Online banking may be a useful tool when you're on the go and need to check your balance or move money around quickly but it can also be very risky when it comes to fraud.
One man, Patrick Cornwell, was the victim of a banking scam that left him more than £3,000 out of pocket.
The scammers contacted him by telephone and he said: "They came up as the bank because the bank's number is in my phone book.
"So I answered it believing it was the bank before anything and the lady on the other end, who was very well spoken, said 'there's been a case of fraudulent transaction on your account'."
Mr Cornwell explained that the woman outlined that it was a debit card fraud that had gone wrong, and she also mentioned a card number that he says he 'part recognised'.
The woman on the end of the phone then gave Mr Cornwell a choice of two ways to resolve the issue.
She said he could go to the bank in person with two forms of identification or he could give her a code he could generate in the mobile banking app.
He says that the confidence tricks they played on him convinced him that he was talking to an official employee of his bank.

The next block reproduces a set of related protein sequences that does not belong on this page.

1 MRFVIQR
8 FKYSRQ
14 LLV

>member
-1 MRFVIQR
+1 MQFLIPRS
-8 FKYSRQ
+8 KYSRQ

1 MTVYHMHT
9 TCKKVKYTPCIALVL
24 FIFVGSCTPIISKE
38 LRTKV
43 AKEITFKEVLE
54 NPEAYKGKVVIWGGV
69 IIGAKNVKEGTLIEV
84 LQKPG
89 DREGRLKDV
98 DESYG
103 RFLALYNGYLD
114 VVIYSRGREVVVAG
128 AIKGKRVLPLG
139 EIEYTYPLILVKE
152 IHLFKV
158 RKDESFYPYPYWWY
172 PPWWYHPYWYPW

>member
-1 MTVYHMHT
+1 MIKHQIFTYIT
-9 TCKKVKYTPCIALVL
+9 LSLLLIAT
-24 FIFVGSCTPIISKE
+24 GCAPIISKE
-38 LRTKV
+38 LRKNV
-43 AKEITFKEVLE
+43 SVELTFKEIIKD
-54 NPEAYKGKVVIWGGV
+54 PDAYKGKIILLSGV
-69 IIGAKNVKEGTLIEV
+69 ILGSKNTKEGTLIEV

The woman then managed to get hold of Mr Cornwell's mobile phone information through his provider, which added another blow to the incident.
When he subsequently tried to call the bank to say he thought he had been scammed, he found out his mobile phone had been cut off.
He says: "So I was panicking and the adrenaline started going and I knew what had happened.
"But it transpired later on that they had used my mobile to verify a genuine text from the bank asking if the transaction was genuine."
It was during this time that the scammers had managed to successfully siphon off and authorise the transfer of more than £3,000 out of his account.
Are you worried about falling victim to a scam? Take a look at our dedicated 'scams' page on AOL Money to find out more about how you can avoid this happening to you.